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Bilingual Competence and Bilingual Proficiency in Child Development$
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Norbert Francis

Print publication date: 2011

Print ISBN-13: 9780262016391

Published to MIT Press Scholarship Online: August 2013

DOI: 10.7551/mitpress/9780262016391.001.0001

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The Debate on the Nature of Bilingual Proficiency

The Debate on the Nature of Bilingual Proficiency

Distinguishing between Different Kinds of Language Ability

Chapter:
(p.48) (p.49) 3 The Debate on the Nature of Bilingual Proficiency
Source:
Bilingual Competence and Bilingual Proficiency in Child Development
Author(s):

Norbert Francis

Publisher:
The MIT Press
DOI:10.7551/mitpress/9780262016391.003.0003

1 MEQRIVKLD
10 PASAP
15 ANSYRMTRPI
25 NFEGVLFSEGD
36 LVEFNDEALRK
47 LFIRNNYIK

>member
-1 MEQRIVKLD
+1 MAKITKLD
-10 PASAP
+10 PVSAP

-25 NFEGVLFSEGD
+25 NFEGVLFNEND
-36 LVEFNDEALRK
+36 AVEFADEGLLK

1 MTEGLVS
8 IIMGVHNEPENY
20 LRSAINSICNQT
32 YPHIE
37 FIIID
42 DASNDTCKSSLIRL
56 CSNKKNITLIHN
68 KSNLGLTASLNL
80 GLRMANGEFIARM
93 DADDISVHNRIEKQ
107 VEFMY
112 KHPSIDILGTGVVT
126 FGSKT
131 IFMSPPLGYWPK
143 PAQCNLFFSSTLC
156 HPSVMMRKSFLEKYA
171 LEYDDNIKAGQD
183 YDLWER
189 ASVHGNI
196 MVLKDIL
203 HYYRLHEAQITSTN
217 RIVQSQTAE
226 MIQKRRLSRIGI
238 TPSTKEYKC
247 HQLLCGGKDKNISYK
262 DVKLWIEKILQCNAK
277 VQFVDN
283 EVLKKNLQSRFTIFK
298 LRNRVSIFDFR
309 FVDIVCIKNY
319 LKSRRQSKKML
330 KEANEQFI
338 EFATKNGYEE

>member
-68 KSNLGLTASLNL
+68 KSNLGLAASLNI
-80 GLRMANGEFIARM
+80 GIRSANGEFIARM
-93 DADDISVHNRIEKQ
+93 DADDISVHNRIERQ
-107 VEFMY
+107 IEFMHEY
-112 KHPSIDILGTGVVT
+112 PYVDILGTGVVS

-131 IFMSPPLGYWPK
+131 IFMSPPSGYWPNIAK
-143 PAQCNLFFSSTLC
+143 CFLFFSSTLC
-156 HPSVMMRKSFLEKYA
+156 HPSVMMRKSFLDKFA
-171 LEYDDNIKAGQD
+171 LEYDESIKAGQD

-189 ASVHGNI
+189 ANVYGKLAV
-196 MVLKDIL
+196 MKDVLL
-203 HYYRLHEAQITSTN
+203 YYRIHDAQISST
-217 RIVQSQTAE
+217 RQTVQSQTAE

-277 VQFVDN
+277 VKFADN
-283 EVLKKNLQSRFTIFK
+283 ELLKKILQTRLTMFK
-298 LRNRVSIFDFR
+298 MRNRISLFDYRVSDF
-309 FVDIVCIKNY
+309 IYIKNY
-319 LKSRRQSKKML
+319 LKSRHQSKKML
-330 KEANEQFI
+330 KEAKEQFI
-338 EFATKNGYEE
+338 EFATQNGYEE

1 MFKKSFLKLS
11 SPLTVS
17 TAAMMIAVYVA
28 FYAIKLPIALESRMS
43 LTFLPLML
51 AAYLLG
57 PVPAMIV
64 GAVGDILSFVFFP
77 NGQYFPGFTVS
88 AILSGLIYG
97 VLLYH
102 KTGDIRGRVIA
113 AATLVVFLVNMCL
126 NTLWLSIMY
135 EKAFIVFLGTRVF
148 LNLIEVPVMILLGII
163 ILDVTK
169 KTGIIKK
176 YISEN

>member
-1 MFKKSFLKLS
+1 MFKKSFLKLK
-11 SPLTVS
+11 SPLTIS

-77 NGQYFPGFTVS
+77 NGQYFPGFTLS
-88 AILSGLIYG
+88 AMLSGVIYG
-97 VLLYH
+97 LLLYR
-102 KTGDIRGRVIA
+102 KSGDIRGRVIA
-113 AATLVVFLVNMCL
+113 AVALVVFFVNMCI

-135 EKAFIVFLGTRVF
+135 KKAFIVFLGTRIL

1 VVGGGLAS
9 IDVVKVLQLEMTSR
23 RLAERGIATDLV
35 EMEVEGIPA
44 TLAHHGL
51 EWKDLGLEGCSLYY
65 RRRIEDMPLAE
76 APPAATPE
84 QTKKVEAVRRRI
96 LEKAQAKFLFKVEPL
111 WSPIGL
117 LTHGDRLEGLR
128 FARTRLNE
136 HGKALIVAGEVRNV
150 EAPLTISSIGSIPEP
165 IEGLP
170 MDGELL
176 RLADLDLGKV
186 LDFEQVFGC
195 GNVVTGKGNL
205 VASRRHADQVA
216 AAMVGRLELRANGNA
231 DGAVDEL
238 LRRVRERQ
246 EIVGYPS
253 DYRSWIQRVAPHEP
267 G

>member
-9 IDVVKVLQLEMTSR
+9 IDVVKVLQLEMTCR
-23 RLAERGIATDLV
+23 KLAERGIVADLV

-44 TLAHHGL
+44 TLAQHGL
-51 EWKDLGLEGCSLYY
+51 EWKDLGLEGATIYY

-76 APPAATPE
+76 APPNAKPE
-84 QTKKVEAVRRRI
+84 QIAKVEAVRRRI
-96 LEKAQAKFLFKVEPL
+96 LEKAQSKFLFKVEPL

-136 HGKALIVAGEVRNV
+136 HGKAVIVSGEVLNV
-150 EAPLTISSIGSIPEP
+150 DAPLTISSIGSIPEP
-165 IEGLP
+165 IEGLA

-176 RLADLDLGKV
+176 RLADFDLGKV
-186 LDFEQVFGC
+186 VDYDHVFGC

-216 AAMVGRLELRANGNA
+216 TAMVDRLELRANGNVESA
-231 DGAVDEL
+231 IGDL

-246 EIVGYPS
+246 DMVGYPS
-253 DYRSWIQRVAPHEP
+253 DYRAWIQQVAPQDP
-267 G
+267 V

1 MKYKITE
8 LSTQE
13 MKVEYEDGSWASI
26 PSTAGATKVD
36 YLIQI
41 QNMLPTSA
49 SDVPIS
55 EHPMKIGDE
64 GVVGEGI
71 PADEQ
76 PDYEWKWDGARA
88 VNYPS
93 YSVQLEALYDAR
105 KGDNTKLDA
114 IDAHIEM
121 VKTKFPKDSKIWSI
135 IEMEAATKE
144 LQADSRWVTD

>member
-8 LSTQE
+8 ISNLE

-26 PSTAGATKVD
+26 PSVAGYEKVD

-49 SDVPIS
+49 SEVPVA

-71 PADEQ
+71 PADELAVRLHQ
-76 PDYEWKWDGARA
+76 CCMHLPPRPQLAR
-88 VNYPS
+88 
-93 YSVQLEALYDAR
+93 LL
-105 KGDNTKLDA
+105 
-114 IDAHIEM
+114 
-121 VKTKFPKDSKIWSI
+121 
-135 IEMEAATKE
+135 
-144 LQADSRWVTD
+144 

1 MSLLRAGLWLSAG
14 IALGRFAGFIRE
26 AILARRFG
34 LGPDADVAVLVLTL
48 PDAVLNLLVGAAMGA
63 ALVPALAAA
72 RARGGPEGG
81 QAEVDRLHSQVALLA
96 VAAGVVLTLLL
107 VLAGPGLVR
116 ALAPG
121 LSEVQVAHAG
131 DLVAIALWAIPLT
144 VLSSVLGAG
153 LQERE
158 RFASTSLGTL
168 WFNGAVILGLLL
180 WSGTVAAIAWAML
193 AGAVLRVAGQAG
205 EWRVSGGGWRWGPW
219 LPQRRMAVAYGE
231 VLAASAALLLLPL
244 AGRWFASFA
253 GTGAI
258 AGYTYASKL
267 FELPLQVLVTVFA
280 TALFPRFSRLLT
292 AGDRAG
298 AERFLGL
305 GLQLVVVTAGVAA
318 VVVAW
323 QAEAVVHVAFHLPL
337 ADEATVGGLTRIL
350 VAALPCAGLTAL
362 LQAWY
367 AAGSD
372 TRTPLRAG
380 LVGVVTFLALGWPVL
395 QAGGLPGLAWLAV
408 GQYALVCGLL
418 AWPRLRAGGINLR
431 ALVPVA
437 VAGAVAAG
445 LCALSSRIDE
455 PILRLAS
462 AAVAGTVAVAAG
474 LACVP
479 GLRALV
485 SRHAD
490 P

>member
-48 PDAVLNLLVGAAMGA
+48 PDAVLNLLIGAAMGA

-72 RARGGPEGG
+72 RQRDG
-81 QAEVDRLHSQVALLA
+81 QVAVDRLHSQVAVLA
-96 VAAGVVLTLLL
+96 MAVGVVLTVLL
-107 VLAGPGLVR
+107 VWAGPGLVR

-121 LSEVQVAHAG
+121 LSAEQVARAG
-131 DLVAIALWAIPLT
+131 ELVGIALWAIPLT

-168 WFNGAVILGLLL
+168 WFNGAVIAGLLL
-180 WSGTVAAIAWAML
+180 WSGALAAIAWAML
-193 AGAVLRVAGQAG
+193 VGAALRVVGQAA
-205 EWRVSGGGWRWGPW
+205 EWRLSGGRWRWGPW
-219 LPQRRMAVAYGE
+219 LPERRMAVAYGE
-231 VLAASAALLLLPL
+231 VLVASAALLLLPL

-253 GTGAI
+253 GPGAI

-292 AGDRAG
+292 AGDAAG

This chapter examines research from other subfields of child bilingual development which have direct relevance for educational language policy. In particular, it explores how the child’s languages interact and how the child gains access to concepts and processing strategies through first (L1) and second language (L2). After outlining the concepts of bilingual proficiency, the chapter looks at bilingualism in one school in Mexico in order to distinguish between different kinds of language ability, focusing on the two skill areas that receive the most attention in school: reading and writing. It also considers how academic literacy skills learned through one language can be applied to school tasks that involve reading and writing in another language. The chapter concludes with a discussion of the related concepts of Common Underlying Proficiency, Central Processing System, Cognitive Academic Language Proficiency, and transfer.

Keywords:   bilingualism, Mexico, bilingual development, first language, second language, bilingual proficiency, bilingual ability, reading, writing, transfer

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